Sitting in the Treasury Select Committee listening to Alistair Darling, chancellor, give evidence on Britain’s fiscal position, I am struck by a contradiction and one hopeful sign in Britain’s fiscal consolidation plans.
The current contradiction is that the chancellor insists he knows the total public spending figures because he knows borrowing will be halved, but he cannot reveal anything else because it is too uncertain. If uncertainty rules and the details of spending projections are completely uncertain, there can be no credibility in the government’s commitment to protect spending on schools, hospitals and police. He can’t be sure he has the cash.
If the annually managed spending is not completely uncertain (something that is obviously true), then there is no credibility in the chancellor’s arguments for keeping the details of spending plans concealed. The total spending numbers give implied spending totals for departments and everyone I know in the Treasury accepts this. This should not be secret as it is the fundamental choice facing the country in the coming election.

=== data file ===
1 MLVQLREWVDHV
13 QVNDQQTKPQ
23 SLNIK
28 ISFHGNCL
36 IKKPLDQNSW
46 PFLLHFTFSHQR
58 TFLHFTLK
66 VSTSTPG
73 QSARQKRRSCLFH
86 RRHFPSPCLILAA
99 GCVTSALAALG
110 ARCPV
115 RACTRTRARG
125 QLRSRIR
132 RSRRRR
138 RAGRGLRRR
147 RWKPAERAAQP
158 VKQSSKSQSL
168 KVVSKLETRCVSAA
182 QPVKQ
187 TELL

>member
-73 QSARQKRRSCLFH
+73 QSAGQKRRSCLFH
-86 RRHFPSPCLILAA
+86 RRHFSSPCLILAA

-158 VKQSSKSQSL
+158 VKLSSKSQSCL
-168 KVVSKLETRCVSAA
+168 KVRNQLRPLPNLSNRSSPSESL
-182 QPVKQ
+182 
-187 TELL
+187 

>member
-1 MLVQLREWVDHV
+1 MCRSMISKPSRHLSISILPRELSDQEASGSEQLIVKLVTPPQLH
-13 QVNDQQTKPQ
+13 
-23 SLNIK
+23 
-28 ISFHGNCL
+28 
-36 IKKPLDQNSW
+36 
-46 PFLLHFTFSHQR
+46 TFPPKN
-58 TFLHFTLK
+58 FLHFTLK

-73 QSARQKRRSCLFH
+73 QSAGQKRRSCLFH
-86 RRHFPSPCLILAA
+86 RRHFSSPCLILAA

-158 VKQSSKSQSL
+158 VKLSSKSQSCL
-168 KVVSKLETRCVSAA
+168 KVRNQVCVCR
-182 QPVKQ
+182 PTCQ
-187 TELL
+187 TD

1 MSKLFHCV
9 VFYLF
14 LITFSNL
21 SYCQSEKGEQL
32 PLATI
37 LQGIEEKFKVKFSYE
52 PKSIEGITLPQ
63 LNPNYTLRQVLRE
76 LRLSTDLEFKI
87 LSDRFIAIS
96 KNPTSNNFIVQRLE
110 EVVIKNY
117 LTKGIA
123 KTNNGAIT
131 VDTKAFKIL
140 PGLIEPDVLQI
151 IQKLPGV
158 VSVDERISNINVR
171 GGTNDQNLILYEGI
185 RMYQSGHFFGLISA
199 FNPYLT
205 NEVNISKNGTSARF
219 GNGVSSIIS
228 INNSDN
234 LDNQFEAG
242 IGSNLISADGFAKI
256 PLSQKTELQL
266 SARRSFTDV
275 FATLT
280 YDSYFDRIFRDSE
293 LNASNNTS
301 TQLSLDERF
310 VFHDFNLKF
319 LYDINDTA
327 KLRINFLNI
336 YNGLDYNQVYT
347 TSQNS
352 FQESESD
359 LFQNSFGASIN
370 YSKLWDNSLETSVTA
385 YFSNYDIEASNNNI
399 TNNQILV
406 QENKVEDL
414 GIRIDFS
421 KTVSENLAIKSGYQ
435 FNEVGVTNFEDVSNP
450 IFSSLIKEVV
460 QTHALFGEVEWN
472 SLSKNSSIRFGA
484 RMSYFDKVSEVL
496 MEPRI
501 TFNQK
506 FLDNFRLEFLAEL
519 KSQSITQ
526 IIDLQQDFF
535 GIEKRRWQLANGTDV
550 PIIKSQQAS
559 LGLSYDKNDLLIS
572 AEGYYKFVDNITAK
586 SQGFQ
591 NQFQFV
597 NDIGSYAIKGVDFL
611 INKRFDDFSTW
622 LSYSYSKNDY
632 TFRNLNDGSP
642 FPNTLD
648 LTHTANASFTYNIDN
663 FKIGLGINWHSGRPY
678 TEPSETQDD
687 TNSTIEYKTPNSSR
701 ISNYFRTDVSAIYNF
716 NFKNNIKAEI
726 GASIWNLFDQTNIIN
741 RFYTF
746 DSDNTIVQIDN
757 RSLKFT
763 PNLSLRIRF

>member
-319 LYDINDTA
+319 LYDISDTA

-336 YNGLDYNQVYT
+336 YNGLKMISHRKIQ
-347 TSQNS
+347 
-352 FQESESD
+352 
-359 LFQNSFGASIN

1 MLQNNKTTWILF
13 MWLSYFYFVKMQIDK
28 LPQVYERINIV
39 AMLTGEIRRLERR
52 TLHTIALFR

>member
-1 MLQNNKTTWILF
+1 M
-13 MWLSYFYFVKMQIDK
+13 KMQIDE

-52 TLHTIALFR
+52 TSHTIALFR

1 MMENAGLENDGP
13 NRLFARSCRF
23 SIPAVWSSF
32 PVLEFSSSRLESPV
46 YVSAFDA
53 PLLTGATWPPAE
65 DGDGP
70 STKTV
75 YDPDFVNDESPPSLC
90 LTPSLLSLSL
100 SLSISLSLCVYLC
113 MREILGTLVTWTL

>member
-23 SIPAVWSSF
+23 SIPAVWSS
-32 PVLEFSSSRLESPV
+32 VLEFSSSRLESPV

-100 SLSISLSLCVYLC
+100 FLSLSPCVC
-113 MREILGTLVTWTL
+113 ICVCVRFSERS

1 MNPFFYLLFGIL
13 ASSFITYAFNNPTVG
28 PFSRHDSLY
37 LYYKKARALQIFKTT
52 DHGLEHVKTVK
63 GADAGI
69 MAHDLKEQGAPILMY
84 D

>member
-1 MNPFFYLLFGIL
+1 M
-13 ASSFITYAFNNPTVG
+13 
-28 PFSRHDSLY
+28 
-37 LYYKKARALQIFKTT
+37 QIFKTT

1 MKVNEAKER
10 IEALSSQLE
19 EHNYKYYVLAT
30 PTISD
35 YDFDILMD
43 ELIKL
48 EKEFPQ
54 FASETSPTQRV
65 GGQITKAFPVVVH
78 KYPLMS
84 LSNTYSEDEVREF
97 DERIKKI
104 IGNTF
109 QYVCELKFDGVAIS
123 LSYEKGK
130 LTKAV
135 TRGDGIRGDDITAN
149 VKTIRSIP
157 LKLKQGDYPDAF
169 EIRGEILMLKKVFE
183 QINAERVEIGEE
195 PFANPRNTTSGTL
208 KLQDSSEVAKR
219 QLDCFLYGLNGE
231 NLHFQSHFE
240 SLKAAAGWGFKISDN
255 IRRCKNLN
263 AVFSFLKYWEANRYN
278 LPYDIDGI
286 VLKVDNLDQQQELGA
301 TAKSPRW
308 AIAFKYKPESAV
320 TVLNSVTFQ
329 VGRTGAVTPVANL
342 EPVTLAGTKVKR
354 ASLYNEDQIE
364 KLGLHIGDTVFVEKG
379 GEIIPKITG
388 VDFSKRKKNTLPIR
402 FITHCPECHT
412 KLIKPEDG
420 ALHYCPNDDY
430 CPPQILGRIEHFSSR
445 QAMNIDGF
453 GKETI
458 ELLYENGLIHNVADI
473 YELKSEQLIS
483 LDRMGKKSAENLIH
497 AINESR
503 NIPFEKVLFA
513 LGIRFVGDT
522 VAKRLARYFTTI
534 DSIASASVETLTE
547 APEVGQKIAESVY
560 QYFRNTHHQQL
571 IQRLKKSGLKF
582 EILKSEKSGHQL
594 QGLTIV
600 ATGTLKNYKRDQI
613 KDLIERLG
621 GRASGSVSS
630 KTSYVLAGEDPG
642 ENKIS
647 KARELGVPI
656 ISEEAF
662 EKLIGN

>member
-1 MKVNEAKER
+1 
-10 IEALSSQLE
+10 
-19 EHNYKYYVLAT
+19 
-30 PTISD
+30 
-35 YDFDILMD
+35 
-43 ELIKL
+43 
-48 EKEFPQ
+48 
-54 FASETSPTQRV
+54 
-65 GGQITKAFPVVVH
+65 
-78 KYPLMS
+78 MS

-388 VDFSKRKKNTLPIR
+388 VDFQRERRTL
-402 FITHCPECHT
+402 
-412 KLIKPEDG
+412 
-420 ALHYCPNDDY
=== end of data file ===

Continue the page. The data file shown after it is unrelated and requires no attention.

The hopeful sign is that the chancellor has just said he is reflecting on how to publish more information about the details of his public spending plans. Taken at face value, this might help to inform Parliament and begin to get the public used to the necessity of the tough budget decisions to come.